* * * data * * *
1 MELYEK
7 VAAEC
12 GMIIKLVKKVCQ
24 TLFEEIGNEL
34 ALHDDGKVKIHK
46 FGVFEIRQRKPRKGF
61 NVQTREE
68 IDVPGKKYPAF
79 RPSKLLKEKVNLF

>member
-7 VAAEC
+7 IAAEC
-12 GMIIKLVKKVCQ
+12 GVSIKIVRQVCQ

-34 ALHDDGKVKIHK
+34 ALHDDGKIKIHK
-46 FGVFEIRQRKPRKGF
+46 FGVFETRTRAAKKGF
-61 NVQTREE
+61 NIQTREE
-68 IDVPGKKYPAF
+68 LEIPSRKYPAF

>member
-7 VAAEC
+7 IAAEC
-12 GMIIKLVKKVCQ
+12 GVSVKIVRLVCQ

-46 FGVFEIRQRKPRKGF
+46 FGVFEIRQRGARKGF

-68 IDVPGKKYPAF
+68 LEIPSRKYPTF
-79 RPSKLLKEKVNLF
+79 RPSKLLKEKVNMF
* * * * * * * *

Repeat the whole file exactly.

1 MELYEK
7 VAAEC
12 GMIIKLVKKVCQ
24 TLFEEIGNEL
34 ALHDDGKVKIHK
46 FGVFEIRQRKPRKGF
61 NVQTREE
68 IDVPGKKYPAF
79 RPSKLLKEKVNLF

>member
-7 VAAEC
+7 IAAEC
-12 GMIIKLVKKVCQ
+12 GVSIKIVRQVCQ

-34 ALHDDGKVKIHK
+34 ALHDDGKIKIHK
-46 FGVFEIRQRKPRKGF
+46 FGVFETRTRAAKKGF
-61 NVQTREE
+61 NIQTREE
-68 IDVPGKKYPAF
+68 LEIPSRKYPAF

>member
-7 VAAEC
+7 IAAEC
-12 GMIIKLVKKVCQ
+12 GVSVKIVRLVCQ

-46 FGVFEIRQRKPRKGF
+46 FGVFEIRQRGARKGF

-68 IDVPGKKYPAF
+68 LEIPSRKYPTF
-79 RPSKLLKEKVNLF
+79 RPSKLLKEKVNMF